Manipulative `Moonlight Mile'

Heartfelt script fails to give actors depth

Movie Review

October 04, 2002|By Chris Kaltenbach | Chris Kaltenbach,SUN MOVIE CRITIC

There's plenty of emotion up there on the screen in Moonlight Mile, writer-director Brad Silberling's vaguely autobiographical look at a young man who's come to live with the parents of his murdered fiancee. Unfortunately, the emotions are so relentless and one-note, the overall result is more stultifying than affecting.

There's no question the material here is heartfelt; Silberling based the film on his life after the 1989 murder of his girlfriend, actress Rebecca Shaeffer. But Silberling (City of Angels) spends too much time making sure the audience feels a certain way, and not enough time letting his actors breathe life into their characters in ways both more subtle and more resonant. While the film includes moments of extraordinary honesty - moments when it becomes clear how good the film could have been - in the end, it's too simplistically manipulative to seem real.

The movie starts at the funeral for Diana Floss, shot to death because she happened to be standing in a diner next to a woman whose husband was out for revenge. Joe Nast (Jake Gyllenhaal), her fiance, has moved in with her parents, Ben (Dustin Hoffman) and JoJo (Susan Sarandon). Each is having trouble getting through all this. Ben tries to pretend nothing happened, putting all his effort into everyone else's needs. JoJo lets her anger flow freely, regardless of the circumstances or the audience. And Joe is trying to hold the Nasts' lives together, at the expense of his emotional well-being.

And so we watch, as it becomes obvious that none of these people is very good at the grieving process - and this is the film at its most perceptive. Since there's no handbook on how to get over a loved one's murder - JoJo, for one, takes all the self-help books her well-meaning friends give her and throws them in the fire - the only thing to do is stumble onward, in hopes of finding someone or something that will make the pain go away.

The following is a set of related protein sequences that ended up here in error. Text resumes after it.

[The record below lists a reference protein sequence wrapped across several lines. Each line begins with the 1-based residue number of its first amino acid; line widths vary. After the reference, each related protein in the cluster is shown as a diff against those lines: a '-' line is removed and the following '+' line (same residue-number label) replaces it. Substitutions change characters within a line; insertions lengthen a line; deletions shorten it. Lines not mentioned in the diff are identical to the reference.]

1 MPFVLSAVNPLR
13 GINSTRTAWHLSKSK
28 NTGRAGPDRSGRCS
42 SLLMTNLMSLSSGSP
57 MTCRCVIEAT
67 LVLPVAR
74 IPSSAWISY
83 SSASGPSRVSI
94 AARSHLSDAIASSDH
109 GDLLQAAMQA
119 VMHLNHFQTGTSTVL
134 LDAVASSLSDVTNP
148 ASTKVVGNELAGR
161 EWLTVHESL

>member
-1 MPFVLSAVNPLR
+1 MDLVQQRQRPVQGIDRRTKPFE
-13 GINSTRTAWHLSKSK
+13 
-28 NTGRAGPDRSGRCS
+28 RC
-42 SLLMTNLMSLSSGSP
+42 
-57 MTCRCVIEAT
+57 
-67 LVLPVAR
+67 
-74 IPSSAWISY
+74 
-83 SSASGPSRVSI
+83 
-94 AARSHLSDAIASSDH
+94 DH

Ben and JoJo never find that, but unexpectedly, Joe does, in the person of Bertie (newcomer Ellen Pompeo), a postal clerk and part-time bartender who, alone among residents of the small town, refuses to treat him like an object of pity

Most of the best lines in the film come from Sarandon, who makes JoJo a character with shadings that only gradually become apparent; she's angry and selfish and shell-shocked, but also loving, vulnerable and surprisingly compassionate - when she calmly explains to Joe how she and Ben remain together, even though they're each other's polar opposite, Moonlight Mile displays the sort of hard-fought insight it flatters itself into thinking it displays throughout.

Hoffman does what he can with Ben, but his casting here is a major mistake - not so much because of what he does, but because of what the film does to him. Throughout, there are little asides to Hoffman's career, scenes and dialogue that seem to have been lifted straight out of The Graduate and Rain Man. That would have been fine for a Hoffman retrospective, but has no place in a movie that portends to be after some sort of higher emotional truth.

The movie also stumbles by never telling us anything about Diana, until a contrived final scene in which Joe has a breakdown while testifying at the trial of Diana's murderer. Finally, with 10 minutes left, we start hearing details about Diana's life. But the details come too late to carry the necessary emotional punch. And everything ends with all the loose ends way-too-tidily wrapped up.

It's too bad this film couldn't somehow be grafted onto last year's similarly themed In the Bedroom. That film got it right, in maintaining that grief is not always manageable, and rarely rational; where it stumbled was in its unrelenting gloom. Moonlight Mile leavens the mood occasionally, but it cheapens things by insisting that everybody onscreen and in the audience leavethe theater smiling.

Moonlight Mile

Starring Jake Gyllenhaal, Dustin Hoffman, Susan Sarandon

Directed by Brad Silberling

Released by Touchstone Pictures

Rated PG-13 (Brief sensuality, brief strong language)

Time 122 minutes


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